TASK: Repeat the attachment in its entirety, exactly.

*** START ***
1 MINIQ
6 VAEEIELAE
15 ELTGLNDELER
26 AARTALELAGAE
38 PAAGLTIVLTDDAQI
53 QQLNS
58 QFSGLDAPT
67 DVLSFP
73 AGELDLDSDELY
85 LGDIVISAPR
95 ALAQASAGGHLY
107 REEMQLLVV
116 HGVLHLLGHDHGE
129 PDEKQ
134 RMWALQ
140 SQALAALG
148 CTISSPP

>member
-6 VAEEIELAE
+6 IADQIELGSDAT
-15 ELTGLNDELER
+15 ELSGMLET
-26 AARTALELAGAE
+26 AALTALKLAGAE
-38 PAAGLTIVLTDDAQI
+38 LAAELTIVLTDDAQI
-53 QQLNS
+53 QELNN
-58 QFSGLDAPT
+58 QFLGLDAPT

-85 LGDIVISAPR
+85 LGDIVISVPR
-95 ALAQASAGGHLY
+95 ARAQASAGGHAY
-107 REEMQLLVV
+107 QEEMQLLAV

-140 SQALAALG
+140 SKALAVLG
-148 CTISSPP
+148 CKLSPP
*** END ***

1 MINIQ
6 VAEEIELAE
15 ELTGLNDELER
26 AARTALELAGAE
38 PAAGLTIVLTDDAQI
53 QQLNS
58 QFSGLDAPT
67 DVLSFP
73 AGELDLDSDELY
85 LGDIVISAPR
95 ALAQASAGGHLY
107 REEMQLLVV
116 HGVLHLLGHDHGE
129 PDEKQ
134 RMWALQ
140 SQALAALG
148 CTISSPP

>member
-6 VAEEIELAE
+6 IADQIELGSDAT
-15 ELTGLNDELER
+15 ELSGMLET
-26 AARTALELAGAE
+26 AALTALKLAGAE
-38 PAAGLTIVLTDDAQI
+38 LAAELTIVLTDDAQI
-53 QQLNS
+53 QELNN
-58 QFSGLDAPT
+58 QFLGLDAPT

-85 LGDIVISAPR
+85 LGDIVISVPR
-95 ALAQASAGGHLY
+95 ARAQASAGGHAY
-107 REEMQLLVV
+107 QEEMQLLAV

-140 SQALAALG
+140 SKALAVLG
-148 CTISSPP
+148 CKLSPP